Personal Finance, Retirement and Living Wills

No one wants to think about the logistics, legalities and massive paperwork that comes with growing older. With the uncertainties associated with the new healthcare laws, it’s little wonder that both financial planners and estate planning lawyers are coming together for the greater good of those planning to retire in the coming years.

This week, we thought we’d explore a few of the eventual realities we’ll all face to some degree. With the National Estate Planning Awareness Week coming up in a few weeks, it’s even more important to understand where things are and where they’re going so that we’re empowered to make the right choices for our retirement.

One of the first questions asked by many who are applying for Medicaid (and more on Medicaid itself a bit later in this post), is whether or not they may keep their checking account, followed by questions on reducing their assets via gifts in order to qualify for Medicaid. First – it’s important to understand that while there are greater universal guidelines, each state still has its own laws that govern estate planning and qualifying for Medicaid. A financial adviser or estate lawyer can provide further insight into the specifics of your state.

The Cash

Medicaid does allow you to maintain your bank account. You cannot, however, allow your balance to be more than $2,000 (and again, check with your state for specifics). Even if there is another person on the account, the same rules apply. Having more than the allowed amount could jeopardize the approval process or you could have your coverage rescinded in its entirety. Also, recipients are allowed to keep around $70 each month from social security while the rest of it is relinquished to Medicaid for covering nursing homes and other expenses.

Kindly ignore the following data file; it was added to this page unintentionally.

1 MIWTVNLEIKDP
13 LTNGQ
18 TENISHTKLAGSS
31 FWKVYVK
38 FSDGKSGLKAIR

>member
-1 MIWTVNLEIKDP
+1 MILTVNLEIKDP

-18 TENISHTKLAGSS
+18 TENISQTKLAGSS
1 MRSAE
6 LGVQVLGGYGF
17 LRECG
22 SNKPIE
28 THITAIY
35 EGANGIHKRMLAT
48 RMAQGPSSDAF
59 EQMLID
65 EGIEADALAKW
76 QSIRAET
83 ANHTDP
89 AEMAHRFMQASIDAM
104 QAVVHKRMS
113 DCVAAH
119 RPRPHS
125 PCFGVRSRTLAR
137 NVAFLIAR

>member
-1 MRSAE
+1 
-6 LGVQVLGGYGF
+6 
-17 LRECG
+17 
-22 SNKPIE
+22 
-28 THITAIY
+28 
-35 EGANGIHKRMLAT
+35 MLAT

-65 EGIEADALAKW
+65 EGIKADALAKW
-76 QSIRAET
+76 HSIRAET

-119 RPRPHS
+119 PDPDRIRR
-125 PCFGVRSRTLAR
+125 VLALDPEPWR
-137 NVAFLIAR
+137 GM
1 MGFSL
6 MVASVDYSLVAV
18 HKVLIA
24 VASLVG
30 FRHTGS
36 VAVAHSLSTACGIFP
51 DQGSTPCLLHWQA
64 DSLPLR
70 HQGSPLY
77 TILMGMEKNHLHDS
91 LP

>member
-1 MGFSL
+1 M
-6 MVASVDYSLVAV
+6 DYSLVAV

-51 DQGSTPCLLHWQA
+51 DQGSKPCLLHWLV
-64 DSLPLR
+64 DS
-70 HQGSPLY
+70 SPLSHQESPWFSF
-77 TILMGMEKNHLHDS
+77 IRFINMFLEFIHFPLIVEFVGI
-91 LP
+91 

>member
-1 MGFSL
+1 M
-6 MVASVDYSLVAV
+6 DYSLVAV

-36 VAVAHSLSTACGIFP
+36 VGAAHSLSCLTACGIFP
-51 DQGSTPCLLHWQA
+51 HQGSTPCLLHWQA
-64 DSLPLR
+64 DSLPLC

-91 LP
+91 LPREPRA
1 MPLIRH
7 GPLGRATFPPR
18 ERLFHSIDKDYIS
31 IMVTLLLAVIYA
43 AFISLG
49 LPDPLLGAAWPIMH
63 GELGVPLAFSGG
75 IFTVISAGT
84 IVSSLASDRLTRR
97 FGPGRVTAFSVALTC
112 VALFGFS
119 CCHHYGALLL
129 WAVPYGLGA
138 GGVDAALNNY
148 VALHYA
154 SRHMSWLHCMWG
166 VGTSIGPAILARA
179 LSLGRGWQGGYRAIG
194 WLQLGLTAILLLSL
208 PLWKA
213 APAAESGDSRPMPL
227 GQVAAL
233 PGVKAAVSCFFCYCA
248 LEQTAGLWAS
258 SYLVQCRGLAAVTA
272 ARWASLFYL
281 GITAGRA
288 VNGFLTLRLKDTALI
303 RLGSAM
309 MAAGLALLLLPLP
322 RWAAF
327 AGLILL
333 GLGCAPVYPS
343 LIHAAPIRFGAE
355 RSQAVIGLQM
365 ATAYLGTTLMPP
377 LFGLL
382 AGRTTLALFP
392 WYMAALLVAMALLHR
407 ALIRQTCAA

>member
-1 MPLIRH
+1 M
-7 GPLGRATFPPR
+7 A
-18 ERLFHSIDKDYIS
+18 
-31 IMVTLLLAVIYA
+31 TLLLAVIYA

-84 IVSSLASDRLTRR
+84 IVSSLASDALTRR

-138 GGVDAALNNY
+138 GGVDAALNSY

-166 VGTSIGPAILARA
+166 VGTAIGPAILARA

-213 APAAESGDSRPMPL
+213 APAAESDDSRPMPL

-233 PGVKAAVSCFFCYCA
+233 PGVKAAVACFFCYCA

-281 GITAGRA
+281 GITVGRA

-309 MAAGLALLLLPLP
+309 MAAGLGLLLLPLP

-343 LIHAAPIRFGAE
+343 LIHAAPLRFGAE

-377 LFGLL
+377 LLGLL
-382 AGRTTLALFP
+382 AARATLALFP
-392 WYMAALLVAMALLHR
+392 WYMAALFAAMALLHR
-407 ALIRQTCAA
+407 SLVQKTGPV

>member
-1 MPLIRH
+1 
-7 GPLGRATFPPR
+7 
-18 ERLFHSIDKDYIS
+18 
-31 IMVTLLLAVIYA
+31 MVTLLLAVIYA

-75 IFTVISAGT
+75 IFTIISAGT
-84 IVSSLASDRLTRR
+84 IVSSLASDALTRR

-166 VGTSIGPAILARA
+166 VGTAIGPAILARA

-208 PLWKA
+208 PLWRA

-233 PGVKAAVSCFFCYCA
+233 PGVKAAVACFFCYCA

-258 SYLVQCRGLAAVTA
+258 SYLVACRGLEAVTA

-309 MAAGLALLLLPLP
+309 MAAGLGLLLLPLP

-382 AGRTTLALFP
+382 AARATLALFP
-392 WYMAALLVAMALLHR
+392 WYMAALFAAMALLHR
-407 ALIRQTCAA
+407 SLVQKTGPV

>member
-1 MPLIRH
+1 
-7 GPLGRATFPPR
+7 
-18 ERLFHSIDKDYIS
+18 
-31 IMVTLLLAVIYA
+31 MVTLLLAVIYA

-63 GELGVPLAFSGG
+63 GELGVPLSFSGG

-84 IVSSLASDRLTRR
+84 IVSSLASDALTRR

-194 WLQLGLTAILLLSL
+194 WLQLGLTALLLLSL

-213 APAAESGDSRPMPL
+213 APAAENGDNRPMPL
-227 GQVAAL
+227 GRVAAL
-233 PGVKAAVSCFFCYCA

Medicaid and Look Back

Medicaid is a federal insurance program that provides coverage to those over the age of 65, who have limited income and who may or may not be disabled. There are other requirements for those under 65 and who wish to qualify for Medicaid. Most states incorporate the federal guidelines for poverty as their measure of eligibility.

After you’ve applied for Medicaid, a case worker will be in contact. One of the first things that case worker will do is begin a “look back”. Because it is illegal for Medicaid applicants to give away their assets in order to qualify for Medicaid coverage, new laws now require a period for investigating the financial specifics as far back as five years. Penalties and denials could result if it’s discovered you’ve given assets away. It’s not so much as giving it away that’s problematic, but rather, only giving your assets away while keeping them in your possession.

Paying Down Debt